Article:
#4. You are right. No economist would argue that immediate cuts will create jobs. Some non-economists seem confused about this however. . . .

    #5. People care about credit rating because regulatory set-up that says for example that pension funds cannot have more than a small part of their portfolio in less-than-AAA securities. And I suppose that rating agencies' loss of credibility on the upside hasn't undermined their credibility on the downside. . . .and because in one of those feedback loop-style distortions because others might react to S&P downgrade on U.S. Treauries even if YOU don't put much stock in S&P you better exit your Treasuries and get out the door before the others, who like you will figure they better exit. .. .this is the fundamental market failure that applies to financial market.

    From your inhouse prof . . .

  4. thanks mom!
    one more thought and then hopefully i wont have to think about this again for a while....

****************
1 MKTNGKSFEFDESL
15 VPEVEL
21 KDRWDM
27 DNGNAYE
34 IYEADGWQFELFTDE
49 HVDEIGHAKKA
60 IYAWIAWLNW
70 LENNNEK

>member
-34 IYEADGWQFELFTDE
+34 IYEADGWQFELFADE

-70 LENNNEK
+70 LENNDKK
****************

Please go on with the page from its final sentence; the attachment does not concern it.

obama has repeatedly stated that he won't resort to the "constitutional option" of borrowing more money using the authority of the 14th amendment, occurred to me that this could just be a negotiating tactic, a political ploy to stake out a better position for a deal, because he WANTS a deal, after all. this idea is appealing for three main reasons
    1. it seems so obviously legal for him to invoke the 14th amendment to borrow the money...after all, what he's dealing with is a ton of laws, which, in order to faithfully execute, he MUST borrow more, and one conflicting law that says he can't borrow more. even without the 14th amendment, it would seem that, facing conflicting laws, he has the option of ignoring the one he finds more catastrophically destructive. but in addition to that there's also the 14th amendment. so his saying that he doesn't believe he has the authority to override the debt ceiling seems almost seems like a bit of tongue-in-cheek.
    2. even if he really does believe that he doesn't have said authority, who could possibly stop him from doing it anyway?
    3. would he really sit there and not prevent the country from a partial default or something chaotic like that, if a deal isn't reached? seems impossible. he really may not want it to come to that, but if it does, what choice does he have?

  5. After the fact it seems clear that he should have said he WOULD invoke the 14th amendment in order to strengthen his own hand in getting to a better deal. It would also have shown that elusive quality we are all missing: leadership. Ah well . . .another win-win opportunity of good politics cudda been good economics. . . passed up by a president that is too damn reasonable...